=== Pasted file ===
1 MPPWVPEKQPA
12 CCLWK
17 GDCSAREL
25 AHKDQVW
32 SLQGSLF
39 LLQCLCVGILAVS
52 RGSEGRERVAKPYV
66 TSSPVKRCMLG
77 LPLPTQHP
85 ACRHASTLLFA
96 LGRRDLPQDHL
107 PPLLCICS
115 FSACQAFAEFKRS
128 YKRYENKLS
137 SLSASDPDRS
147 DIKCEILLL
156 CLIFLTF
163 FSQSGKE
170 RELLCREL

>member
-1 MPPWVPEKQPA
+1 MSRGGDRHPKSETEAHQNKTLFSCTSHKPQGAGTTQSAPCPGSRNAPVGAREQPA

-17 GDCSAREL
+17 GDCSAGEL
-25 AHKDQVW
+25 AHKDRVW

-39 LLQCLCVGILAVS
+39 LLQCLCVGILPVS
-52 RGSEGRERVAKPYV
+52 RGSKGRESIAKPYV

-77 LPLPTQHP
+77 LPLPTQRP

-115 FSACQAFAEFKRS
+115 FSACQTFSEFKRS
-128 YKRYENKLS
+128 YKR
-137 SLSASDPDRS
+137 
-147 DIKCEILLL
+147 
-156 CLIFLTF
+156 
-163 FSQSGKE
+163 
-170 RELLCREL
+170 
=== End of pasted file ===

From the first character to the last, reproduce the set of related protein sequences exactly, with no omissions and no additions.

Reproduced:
1 MPPWVPEKQPA
12 CCLWK
17 GDCSAREL
25 AHKDQVW
32 SLQGSLF
39 LLQCLCVGILAVS
52 RGSEGRERVAKPYV
66 TSSPVKRCMLG
77 LPLPTQHP
85 ACRHASTLLFA
96 LGRRDLPQDHL
107 PPLLCICS
115 FSACQAFAEFKRS
128 YKRYENKLS
137 SLSASDPDRS
147 DIKCEILLL
156 CLIFLTF
163 FSQSGKE
170 RELLCREL

>member
-1 MPPWVPEKQPA
+1 MSRGGDRHPKSETEAHQNKTLFSCTSHKPQGAGTTQSAPCPGSRNAPVGAREQPA

-17 GDCSAREL
+17 GDCSAGEL
-25 AHKDQVW
+25 AHKDRVW

-39 LLQCLCVGILAVS
+39 LLQCLCVGILPVS
-52 RGSEGRERVAKPYV
+52 RGSKGRESIAKPYV

-77 LPLPTQHP
+77 LPLPTQRP

-115 FSACQAFAEFKRS
+115 FSACQTFSEFKRS
-128 YKRYENKLS
+128 YKR
-137 SLSASDPDRS
+137 
-147 DIKCEILLL
+147 
-156 CLIFLTF
+156 
-163 FSQSGKE
+163 
-170 RELLCREL
+170 